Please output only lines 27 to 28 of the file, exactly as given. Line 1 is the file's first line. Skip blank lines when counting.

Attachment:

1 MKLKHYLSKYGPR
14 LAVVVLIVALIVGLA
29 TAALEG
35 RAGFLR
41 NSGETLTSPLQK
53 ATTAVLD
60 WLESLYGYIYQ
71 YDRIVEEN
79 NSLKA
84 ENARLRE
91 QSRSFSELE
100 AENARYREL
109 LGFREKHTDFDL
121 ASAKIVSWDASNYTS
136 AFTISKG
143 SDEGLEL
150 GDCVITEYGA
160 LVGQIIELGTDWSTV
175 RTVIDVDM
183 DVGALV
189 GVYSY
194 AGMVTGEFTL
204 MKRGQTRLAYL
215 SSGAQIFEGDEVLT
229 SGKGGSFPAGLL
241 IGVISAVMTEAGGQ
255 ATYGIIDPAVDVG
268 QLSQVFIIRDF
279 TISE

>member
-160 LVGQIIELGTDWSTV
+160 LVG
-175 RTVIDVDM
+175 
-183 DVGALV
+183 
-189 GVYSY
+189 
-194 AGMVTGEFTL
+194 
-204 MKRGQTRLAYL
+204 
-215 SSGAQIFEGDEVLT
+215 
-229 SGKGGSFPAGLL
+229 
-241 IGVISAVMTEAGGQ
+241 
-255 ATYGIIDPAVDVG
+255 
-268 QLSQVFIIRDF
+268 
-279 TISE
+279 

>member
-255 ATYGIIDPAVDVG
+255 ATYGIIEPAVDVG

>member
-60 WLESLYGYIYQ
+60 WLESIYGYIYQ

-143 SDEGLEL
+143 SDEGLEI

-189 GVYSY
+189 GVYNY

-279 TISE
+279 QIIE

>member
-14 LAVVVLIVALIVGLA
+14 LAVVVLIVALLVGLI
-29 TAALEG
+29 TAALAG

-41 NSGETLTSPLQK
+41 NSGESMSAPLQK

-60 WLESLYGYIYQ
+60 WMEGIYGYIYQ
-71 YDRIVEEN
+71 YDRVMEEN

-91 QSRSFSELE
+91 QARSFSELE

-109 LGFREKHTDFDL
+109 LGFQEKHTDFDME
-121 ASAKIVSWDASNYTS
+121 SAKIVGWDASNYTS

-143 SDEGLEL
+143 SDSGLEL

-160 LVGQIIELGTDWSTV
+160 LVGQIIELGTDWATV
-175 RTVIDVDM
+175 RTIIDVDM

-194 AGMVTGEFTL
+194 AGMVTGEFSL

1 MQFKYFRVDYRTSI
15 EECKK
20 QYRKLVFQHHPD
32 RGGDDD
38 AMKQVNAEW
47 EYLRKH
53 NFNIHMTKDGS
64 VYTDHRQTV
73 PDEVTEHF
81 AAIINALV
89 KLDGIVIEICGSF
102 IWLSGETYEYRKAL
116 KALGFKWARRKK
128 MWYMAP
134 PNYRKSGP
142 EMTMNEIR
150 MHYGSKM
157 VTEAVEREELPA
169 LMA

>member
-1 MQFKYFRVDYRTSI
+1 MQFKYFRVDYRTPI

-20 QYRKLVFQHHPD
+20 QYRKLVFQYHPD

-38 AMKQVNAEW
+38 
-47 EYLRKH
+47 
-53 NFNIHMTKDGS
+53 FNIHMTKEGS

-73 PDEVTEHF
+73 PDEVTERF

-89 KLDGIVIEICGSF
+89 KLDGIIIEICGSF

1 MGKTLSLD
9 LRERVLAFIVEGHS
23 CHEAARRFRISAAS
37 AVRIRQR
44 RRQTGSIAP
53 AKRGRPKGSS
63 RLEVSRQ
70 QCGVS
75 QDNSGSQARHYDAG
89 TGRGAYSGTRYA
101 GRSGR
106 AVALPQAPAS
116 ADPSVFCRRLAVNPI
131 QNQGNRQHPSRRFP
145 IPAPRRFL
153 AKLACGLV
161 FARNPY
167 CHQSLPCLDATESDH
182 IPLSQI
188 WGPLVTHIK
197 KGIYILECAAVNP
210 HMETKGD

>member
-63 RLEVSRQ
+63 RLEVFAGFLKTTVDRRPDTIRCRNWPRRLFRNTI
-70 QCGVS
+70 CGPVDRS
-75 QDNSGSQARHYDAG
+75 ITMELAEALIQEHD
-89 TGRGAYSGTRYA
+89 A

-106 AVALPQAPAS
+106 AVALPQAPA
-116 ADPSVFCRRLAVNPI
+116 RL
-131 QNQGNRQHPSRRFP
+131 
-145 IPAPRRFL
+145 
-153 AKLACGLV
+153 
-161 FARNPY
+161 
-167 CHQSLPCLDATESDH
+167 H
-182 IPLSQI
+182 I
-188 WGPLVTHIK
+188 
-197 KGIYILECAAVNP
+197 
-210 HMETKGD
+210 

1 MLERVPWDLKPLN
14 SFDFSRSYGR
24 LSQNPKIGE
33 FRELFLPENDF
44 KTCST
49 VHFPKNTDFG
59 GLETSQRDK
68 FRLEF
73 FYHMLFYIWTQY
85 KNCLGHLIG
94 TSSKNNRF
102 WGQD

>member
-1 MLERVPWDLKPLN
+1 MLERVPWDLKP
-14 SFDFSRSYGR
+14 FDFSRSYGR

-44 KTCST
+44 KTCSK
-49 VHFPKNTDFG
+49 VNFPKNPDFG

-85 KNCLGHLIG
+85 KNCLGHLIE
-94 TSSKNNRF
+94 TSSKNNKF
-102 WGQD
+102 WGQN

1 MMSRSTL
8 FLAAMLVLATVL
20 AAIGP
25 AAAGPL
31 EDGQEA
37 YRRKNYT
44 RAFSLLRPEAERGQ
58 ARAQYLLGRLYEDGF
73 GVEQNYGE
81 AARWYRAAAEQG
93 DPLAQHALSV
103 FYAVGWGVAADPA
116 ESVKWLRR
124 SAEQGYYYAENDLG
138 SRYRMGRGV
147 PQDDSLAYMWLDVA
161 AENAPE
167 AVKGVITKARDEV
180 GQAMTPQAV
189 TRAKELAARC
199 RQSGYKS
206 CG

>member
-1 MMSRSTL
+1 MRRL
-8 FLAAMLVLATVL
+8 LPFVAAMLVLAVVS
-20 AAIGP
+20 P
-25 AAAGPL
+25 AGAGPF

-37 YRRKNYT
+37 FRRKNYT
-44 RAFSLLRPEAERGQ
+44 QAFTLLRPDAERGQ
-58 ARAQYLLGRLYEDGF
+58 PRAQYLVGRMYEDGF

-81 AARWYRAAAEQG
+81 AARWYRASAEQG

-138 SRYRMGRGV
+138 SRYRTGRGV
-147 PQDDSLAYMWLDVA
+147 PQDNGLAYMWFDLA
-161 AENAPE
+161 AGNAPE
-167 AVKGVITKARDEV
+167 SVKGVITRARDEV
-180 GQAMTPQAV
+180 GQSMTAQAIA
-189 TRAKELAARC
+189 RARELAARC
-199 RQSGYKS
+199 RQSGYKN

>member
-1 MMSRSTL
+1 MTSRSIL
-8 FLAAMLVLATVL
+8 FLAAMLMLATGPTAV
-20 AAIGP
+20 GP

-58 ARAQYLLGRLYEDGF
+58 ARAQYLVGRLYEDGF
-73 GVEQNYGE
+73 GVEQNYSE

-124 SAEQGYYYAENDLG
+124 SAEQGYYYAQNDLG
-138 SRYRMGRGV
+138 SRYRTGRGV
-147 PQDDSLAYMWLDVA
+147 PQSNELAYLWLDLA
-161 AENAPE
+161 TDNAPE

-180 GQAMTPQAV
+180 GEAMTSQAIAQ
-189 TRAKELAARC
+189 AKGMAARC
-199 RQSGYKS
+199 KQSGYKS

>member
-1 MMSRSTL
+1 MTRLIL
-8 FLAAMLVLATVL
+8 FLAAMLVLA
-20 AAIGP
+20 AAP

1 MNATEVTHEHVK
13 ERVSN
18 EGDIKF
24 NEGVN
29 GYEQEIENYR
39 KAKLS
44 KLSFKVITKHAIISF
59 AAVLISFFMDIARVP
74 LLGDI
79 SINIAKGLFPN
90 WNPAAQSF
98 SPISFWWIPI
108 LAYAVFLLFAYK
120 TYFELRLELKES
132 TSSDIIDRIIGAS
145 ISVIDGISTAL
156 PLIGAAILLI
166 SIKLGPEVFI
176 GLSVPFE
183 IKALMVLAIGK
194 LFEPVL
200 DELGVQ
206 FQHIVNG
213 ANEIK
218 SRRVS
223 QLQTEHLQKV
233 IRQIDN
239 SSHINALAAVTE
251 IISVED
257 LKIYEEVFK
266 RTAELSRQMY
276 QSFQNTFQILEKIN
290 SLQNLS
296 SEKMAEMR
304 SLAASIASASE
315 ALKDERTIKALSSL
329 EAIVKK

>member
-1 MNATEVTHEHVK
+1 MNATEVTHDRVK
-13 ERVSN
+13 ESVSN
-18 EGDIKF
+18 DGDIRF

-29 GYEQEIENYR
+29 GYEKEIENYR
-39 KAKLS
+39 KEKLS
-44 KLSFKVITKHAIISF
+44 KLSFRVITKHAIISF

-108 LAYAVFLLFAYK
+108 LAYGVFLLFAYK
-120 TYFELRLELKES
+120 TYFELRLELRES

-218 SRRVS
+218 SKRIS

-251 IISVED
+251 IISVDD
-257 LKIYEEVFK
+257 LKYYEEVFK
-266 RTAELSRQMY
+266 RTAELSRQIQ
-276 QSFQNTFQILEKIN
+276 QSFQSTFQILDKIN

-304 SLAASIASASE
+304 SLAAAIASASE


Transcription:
255 ATYGIIDPAVDVG
268 QLSQVFIIRDF